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Chapter II
Literature Review


Surface water has a significant impact on life in the arid west. According to Loucks (1976), surface water is the only source of hydroelectric power, water-based recreation, and flow for maintaining fisheries. Surface water also accounts for the majority of the arid west's irrigation and flood damage. Therefore, the first efforts to use mathematical models for water resource planning focused on surface water. This has resulted in the existence of many of methods for mathematically modeling all aspects of surface water.


The majority of surface water models deal with some aspect of reservoir operation. These models simulate reservoir operation, provide for real time operation of a reservoir system, and optimize reservoir operation, hydropower output, and flood control. Many programming techniques were also used to create these models. Yeh (1985) provides an excellent review of the various models and modeling techniques used to simulate reservoir operations. A significant amount of research has occurred in the field of reservoir modeling since Yeh (1985) did his review. This later research focused on applying expert systems to real-time reservoir operations (Anibal, et al. 1990), optimization of a system involving multiple reservoirs (Changchit and Terrell 1989; Kuo, et al. 1990), methods to incorporate social objectives into the reservoir models (Flug and Ahmed 1990; Flug, et al. 1990), optimizing hydropower output from a system of reservoirs (Diaz and Fontane 1989; Tejada- Guibert, et al. 1990), and integrating multi-objective planning into reservoir operation (Loganathan and Bhattacharya 1990). There has also been a tendency to adapt large models for use on personal computers (Rockwood, et al. 1988; Eichert and Franke 1988; Mohammadi 1988) and to create models with interactive graphic user interfaces for easier model operation (Ford 1990). This is not a complete list of all the articles that have been written about reservoir system modeling, but indicates the types of articles available.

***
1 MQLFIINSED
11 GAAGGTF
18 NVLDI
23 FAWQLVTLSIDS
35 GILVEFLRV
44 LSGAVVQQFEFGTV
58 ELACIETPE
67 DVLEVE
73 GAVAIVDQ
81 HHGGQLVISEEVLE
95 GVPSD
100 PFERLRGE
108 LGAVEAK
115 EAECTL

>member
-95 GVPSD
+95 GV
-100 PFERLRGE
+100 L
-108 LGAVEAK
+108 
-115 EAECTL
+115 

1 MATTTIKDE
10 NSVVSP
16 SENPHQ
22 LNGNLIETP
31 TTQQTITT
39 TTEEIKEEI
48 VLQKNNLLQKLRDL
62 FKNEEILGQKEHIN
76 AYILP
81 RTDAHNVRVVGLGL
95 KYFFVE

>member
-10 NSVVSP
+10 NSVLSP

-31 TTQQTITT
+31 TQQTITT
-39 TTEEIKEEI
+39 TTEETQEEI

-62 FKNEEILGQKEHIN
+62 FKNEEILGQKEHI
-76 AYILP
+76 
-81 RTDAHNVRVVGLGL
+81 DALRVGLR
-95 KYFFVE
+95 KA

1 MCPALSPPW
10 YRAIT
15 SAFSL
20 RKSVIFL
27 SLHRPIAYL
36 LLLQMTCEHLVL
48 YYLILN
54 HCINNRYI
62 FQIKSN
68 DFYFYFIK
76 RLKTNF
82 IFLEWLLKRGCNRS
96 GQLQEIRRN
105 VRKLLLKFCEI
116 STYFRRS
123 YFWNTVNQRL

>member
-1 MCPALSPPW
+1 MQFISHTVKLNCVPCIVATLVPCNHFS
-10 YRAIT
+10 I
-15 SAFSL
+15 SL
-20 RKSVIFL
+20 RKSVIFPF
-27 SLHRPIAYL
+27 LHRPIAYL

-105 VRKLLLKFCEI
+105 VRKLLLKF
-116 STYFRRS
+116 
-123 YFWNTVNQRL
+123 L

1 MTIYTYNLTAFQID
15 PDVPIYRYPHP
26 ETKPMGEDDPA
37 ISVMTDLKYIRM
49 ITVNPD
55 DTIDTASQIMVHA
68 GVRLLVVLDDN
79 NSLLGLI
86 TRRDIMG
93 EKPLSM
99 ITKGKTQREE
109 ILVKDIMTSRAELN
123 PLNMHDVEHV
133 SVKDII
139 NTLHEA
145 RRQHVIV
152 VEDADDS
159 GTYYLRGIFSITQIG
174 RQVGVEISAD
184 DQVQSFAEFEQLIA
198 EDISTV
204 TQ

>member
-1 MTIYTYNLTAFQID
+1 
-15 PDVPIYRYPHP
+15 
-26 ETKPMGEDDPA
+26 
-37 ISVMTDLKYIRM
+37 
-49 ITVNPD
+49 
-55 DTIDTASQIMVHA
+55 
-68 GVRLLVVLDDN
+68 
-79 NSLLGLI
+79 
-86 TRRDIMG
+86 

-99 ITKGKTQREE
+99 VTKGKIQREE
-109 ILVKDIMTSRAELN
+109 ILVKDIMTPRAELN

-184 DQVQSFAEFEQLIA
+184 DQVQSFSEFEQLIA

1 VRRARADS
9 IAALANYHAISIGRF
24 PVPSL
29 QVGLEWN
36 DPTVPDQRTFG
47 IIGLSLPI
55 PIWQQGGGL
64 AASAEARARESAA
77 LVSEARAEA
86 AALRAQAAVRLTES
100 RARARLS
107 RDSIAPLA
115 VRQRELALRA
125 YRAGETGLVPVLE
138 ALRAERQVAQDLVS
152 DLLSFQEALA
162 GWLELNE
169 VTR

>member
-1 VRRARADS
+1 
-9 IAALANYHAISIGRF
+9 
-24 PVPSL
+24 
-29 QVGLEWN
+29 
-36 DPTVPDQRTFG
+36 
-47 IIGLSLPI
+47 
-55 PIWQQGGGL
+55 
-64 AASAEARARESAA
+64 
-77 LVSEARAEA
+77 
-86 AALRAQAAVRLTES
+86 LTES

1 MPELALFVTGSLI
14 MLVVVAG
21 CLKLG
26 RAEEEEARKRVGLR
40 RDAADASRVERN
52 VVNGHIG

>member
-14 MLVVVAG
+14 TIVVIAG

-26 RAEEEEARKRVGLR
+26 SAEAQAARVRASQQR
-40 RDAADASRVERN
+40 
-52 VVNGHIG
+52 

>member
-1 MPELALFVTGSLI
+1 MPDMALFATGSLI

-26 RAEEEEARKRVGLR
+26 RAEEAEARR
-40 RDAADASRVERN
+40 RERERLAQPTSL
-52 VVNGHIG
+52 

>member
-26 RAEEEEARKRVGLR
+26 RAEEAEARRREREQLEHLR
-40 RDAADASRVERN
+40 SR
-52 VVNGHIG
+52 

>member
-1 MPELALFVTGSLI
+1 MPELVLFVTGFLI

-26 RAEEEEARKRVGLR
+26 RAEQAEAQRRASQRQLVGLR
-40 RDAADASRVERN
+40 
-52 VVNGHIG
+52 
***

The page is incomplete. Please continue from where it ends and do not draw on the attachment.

Of the numerous models that represent reservoir operation, two models warrant further discussion. These models represent major advances in the area of reservoir operation modeling.


The first model is the California Central Valley Project Power (CVPOWER) program for optimizing hydropower output from the Central Valley Project (CVP). The program optimizes the output from nine reservoirs and ten power plants on three rivers, subject to the water available in the system (Tejada- Guibert, et al. 1990). Other work includes efforts to integrate CVPOWER's optimization with the peak power demands of the local utility Pacific Power and Gas (Crower, et al. 1988; Staschus, et al. 1988). It is believed that the next step with the CVPOWER model will be to make it real-time operational. Real-time operation refers to the ability to model and operate a system at the same time, so that the results from the model change system operation.


The second program to be discussed is the Tennessee Valley Authority (TVA) reservoir operations model. This model provides a weekly schedule of releases from 40 major dams with hydropower capabilities in two river basins (Shane, et al. 1988). The model tries to optimize flood control and hydropower generation while meeting multiobjective uses at twenty-one of the reservoirs. This is accomplished by performing reservoir operation optimization at 19 of the reservoirs. The optimizations are based on past reservoir operations. Flows into the system are selected by the system operator from 52 years of historical flow data. In addition, the model uses climatic data, current river flow, and current reservoir levels to predict flows into the reservoirs for periods up to one week (Shane and Gilbert 1982). Courtney and Whitlock (1988) describe how remote sensors and micro-computers have replaced the old system of observers and main-frame computers for gathering and processing climatic and flow data. This eliminates the need to manually input the large amounts of data required for model operation which reduces the amount of time needed to run a simulation. Using these remote sensors and micro-computers, the model is currently able to simulate real-time-operation of the system of reservoirs. This model is unique in the large number of reservoirs modeled and the ability to model such a large system on a real time basis.


There are very few models that attempt to represent a complete river system. Wurbs (1991) provides an excellent review of programs for modeling, analyzing, and optimizing reservoir system operations. This review covers many of the water planning models discussed in this chapter.